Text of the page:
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Cool, Calm, Connected

Whole-home entertainment delivers the digital promise of shared music, photos, video and more
Steve Morgenstern
From the Print Edition:
Jimmy Smits, May/June 2005

One by one, the sights and sounds of our lives leave the clutter of shelves and shoeboxes and contract into tidy digital form on capacious computer hard drives. So why does enjoying them have to be so…ah…analog? I still buy music on CD, but 98 percent of the time, I listen to MP3 files created from the discs. An enthusiastic photographer, I jumped to digital the moment image quality was high enough to suit my needs, happily giving up the per-shot film cost that made me shudder before hitting the shutter. My excruciatingly unedited home movies get transferred onto the computer for slicing and dicing. Even TV viewing went the hard-drive route, driven by the TiVo-licious convenience of pausing live TV, simplified recording and movie storage that doesn't involve a stack of tapes.

With all these digitized pleasures existing in an enormous virtual bucket of bits and bytes, I burn to unleash them from the shackles of individual disk drives to flit around the house on command. If I'm sitting in my living room and want to enjoy a song, digital photo album or video stored on my home-office computer, should I have to walk upstairs? No, I want push-button access to my audiovisual library, and what's more, I don't want to spend a fortune on guys with clipboards, business cards and superior attitudes to set up the system.

Let's make it happen.

Job One: The Network

Odds are you've already ponied up for a broadband connection to your home. Unless you're on your own at home, getting a broadband connection and setting up a network to share it pretty much go hand in hand. (See "Networking: Know Your ABGs" on page 170 for the fundamentals.) Once a network is established, you can move media in two ways: share files between computers or share files with noncomputer digital devices designed to play back your media, either standing on their own or connected to a TV or stereo system.

The easiest way is simply to use the network to copy files from machine to machine. Once I would have sneered at anyone who'd take this approach. After all, keeping separate copies on each machine means wasting precious hard-drive space. Today, the gargantuan capacity of the hard drives built into even run-of-the-mill computers trumps that techno-snob gripe. Music and photo files can barely make a dent. I have roughly 10,000 songs stored on my system—the whole shebang takes up less than 30 gigabytes. You can hardly find a computer sold today with less than an 80-gigabyte hard drive, so most of us have become digital real estate barons. Copying media through the home network not only ensures flawless playback—uninterrupted by network snafus—it also provides a backup copy.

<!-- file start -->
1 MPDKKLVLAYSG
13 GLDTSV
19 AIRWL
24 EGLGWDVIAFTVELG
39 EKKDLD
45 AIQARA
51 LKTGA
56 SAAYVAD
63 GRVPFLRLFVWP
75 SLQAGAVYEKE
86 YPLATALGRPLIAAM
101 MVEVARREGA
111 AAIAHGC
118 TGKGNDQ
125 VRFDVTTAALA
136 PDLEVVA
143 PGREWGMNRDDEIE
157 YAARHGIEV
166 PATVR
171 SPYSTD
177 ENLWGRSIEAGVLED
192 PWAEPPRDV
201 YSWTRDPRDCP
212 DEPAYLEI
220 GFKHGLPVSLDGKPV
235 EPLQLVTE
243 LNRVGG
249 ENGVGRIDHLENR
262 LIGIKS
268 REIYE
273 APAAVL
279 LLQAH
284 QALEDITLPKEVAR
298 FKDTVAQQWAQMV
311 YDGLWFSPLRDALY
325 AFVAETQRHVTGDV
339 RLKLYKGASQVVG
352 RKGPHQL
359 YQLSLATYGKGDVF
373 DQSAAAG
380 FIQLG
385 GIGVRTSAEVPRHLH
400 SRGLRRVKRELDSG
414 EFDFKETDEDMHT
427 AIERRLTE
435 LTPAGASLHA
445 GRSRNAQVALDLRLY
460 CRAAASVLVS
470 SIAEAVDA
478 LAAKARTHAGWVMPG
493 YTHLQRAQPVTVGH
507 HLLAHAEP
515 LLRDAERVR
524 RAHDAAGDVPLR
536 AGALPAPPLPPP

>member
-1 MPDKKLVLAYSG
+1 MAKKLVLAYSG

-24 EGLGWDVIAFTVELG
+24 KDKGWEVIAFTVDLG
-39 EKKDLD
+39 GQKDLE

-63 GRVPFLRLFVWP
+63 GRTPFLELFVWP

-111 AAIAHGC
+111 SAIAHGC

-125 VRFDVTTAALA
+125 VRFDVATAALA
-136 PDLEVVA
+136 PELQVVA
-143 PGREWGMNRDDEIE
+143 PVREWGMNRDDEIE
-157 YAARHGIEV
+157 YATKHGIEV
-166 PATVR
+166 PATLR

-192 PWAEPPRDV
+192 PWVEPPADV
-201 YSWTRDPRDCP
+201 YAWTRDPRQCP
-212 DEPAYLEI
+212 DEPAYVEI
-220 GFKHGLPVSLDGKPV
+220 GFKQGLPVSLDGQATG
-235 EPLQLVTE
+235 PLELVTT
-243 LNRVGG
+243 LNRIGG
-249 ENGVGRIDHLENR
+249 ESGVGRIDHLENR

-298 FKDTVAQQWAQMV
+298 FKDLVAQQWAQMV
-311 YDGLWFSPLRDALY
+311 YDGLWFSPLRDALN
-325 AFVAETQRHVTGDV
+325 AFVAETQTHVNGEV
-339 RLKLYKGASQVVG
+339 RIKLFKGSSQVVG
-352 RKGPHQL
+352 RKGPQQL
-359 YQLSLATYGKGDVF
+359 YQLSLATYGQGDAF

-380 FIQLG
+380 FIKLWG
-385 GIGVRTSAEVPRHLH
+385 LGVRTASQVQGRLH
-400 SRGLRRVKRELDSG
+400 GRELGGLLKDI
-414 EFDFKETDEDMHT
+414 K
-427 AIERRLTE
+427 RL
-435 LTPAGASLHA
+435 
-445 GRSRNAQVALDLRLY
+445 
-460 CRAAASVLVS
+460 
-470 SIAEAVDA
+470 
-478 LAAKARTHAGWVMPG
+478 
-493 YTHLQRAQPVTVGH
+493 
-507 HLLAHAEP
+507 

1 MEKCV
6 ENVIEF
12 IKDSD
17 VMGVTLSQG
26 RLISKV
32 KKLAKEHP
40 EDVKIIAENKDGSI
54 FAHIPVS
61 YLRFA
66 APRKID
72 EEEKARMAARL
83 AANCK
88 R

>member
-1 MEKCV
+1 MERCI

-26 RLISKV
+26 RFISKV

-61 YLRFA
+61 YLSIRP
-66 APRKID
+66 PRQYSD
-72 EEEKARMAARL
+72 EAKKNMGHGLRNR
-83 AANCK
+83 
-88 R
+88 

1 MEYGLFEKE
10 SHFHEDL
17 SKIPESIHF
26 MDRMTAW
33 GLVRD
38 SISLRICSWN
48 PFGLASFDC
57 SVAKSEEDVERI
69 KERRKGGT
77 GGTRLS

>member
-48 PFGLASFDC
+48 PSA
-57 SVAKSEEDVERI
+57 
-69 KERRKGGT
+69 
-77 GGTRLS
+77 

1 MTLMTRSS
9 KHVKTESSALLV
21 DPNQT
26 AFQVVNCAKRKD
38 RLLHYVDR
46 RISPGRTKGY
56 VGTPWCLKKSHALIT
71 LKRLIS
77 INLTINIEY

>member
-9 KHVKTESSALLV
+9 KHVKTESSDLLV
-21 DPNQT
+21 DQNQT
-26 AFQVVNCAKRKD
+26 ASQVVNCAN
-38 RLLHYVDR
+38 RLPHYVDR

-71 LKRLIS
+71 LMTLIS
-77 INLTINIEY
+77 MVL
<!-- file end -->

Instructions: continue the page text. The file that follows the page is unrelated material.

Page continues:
On the other hand, keeping all your media files on one hard drive that is shared on the network saves a lot of work. You copy a new music or photo file to one computer and everyone can access it immediately. Any update you make—putting all the photos of the new puppy in a single folder, for example—has to be done only once. And large collections of high-resolution images or video recordings can still gobble enough gigabytes to make storing copies on everyone's individual hard disk both time-consuming and wasteful.

But what if you don't want to leave a computer with a media-filled hard drive running all the time? Or your primary machine is a laptop that isn't always connected to the network? Add a self-contained hard drive. Called Network Attached Storage, or NAS, this concept had its roots in office networking, but has spread into homes at reasonable prices. One of my favorite solutions is the $99 Linksys Network Storage Link. First, you connect any USB external hard drive to the Network Storage Link, then you connect the Link device to your network router. The new drive is now available to every computer attached to the network. I've been using the Linksys with a 250-gigabyte external hard drive from Maxtor ($280) to store all my media files for the past few months, as well as to share its enormous capacity with the family. Backing up documents is now as simple as dragging and dropping an extra copy to the network drive.

Tech Invades the Living Room

Sharing files between computers is nothing new—it's simple corporate technology moving into our increasingly technocentric homes. You access them with mouse and keyboard. But enjoying digital media by reaching for a remote control is a more specialized challenge. Several traditional consumer electronics companies have tried and failed to create the fabled "digital library." However, some new solutions—offered by tech giants like Microsoft and smart startups like Sonos—can successfully deliver whole-home entertainment at the click of a remote.


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